“That’s not what we’re doing. We’re a technology company.”

To the layman, an extra percentage point or two might not sound like much. But an increase in efficiency from 10% to 11% means the same panel can generate 10% more power, no small feat in the fiercely competitive world of electricity production. Over time, small efficiency gains make a big difference to the economics of solar energy.

More-efficient panels allow developers to build projects on less land using fewer mounting structures, while maintaining the same output. Higher efficiencies also reduce the amount of components that go into a given capacity of modules — such as glass, semiconductor materials, copper, wires, and the polymers that hold them together.

“Those same raw materials are going in whether you’re making a 12%-efficient module or a 20%-efficient one,” Strevel notes.

With CdTe now competing on efficiency alone, thin-film’s inherent advantages — long acknowledged by the industry — become more important.

Compared to the laborious, energy-intensive and multi-step process of turning a lump of silicon into a PV module, thin-film manufacturing is far simpler and quicker, involving the deposition of a very thin layer of semiconductor directly onto glass.

“If our [silicon] competitors could use glass as their substrate, they would,” Strevel says. “It gives us a dramatic cost advantage.”

Thin-film modules also have a more uniform and attractive appearance. “We’re not confined to a six-inch wafer that really you can only arrange in one or two different ways to make a useful module,” he says.

And ultimately, assuming the R&D budget is there, CdTe has more room to run, with significantly higher theoretical efficiency limits than standard silicon.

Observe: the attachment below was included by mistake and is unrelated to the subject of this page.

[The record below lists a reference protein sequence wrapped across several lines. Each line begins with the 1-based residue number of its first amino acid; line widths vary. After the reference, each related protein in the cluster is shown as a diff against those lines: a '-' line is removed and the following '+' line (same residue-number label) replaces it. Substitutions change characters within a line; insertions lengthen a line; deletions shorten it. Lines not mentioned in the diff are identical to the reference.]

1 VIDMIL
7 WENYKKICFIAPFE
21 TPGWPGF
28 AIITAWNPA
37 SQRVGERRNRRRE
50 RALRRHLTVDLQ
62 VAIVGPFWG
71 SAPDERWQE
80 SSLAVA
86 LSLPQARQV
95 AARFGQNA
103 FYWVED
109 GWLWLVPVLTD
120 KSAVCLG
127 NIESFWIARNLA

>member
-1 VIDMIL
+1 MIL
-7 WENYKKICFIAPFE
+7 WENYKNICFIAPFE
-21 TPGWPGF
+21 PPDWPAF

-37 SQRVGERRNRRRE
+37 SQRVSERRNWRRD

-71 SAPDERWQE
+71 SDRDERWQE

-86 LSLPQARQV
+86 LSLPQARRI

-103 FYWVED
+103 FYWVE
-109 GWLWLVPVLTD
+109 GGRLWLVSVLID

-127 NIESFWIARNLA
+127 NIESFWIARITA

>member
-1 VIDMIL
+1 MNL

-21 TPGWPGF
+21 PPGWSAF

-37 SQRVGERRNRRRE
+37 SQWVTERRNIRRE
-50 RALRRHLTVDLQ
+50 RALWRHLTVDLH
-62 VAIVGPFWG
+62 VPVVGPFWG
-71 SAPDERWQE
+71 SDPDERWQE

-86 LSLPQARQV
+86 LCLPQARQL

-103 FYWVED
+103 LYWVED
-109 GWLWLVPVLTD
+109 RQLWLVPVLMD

Business acumen

First Solar’s steady efficiency gains would not have been possible if the company had spent the past half-decade in desperate financial shape — like many of its rivals. But the company has cleverly navigated the market’s violent fluctuations. 

“Having watched them for years, what’s really impressed me most were their business decisions,” says Paula Mints, chief analyst at SPV Market Research. “In general they’ve made really good decisions that have kept them competitive. That’s given them a cushion so they could continue their R&D.”

In its early years, First Solar benefited from the financial backing of John Walton, heir to the Walmart fortune. The company went public in 2006 and for a period had a market capitalisation larger than that of General Motors.

During the financial crisis it profited enormously from the silicon shortage that sideswiped the global PV industry. With the price of polysilicon surging past $400/kg for a period (compared to less than $20/kg today), First Solar’s thin-film modules were able to gain share in the feed-in tariff-fuelled European market.

But the company’s strategic masterstroke was a series of acquisitions from 2007 to 2010 that gave it a multi-gigawatt project pipeline and a sophisticated in-house EPC team.

Whether born of foresight or simple necessity, the move has paid off tremendously. First Solar transitioned rapidly from a company focused on selling modules to one that instead built huge projects using its own equipment and then sold those projects to customers like NextEra Energy and GE Energy Financial Services. Nearly all of its major module rivals have since attempted to follow it downstream.

This perfectly timed push into the development business allowed it to act as its own largest customer during the module industry’s catastrophic downturn of 2011-13, when dozens of manufacturers went belly up due to a glutted module market.